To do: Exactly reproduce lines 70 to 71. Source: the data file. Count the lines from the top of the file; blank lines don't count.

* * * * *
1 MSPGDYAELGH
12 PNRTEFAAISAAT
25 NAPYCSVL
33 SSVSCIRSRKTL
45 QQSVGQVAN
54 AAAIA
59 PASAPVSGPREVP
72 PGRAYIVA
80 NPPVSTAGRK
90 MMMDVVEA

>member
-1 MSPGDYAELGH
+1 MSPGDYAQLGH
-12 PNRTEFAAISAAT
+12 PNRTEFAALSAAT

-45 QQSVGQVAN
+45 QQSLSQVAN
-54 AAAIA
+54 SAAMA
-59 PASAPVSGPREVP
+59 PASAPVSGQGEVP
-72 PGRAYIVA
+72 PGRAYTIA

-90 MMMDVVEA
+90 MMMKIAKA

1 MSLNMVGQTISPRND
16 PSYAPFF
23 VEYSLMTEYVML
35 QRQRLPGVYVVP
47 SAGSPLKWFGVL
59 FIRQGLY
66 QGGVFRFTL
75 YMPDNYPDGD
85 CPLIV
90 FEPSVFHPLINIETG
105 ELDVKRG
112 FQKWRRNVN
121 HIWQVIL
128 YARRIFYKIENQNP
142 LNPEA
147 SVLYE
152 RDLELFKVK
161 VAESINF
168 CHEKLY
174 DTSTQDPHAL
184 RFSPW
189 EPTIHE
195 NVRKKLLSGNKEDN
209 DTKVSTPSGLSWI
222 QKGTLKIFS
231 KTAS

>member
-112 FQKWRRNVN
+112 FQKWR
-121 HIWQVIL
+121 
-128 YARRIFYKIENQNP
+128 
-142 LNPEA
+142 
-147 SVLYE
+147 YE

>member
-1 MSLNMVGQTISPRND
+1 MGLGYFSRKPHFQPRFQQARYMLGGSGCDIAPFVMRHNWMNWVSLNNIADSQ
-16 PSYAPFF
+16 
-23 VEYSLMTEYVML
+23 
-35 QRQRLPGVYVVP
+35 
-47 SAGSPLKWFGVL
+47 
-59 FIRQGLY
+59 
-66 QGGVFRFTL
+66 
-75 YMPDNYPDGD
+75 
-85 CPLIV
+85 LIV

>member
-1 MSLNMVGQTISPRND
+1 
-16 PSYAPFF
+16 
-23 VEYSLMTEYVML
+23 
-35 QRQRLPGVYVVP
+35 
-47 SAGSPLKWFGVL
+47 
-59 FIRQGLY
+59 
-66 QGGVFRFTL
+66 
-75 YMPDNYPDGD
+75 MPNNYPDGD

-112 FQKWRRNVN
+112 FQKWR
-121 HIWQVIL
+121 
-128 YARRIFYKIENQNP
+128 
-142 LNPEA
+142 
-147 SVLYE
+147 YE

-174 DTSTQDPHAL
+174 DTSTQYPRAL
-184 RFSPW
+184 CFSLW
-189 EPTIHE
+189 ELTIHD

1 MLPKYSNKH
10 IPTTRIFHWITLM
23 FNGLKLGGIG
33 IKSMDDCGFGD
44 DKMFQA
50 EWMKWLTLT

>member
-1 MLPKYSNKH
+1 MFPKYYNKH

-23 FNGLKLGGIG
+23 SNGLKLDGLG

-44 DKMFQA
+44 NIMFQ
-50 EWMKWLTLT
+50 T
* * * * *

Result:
-35 QRQRLPGVYVVP
+35 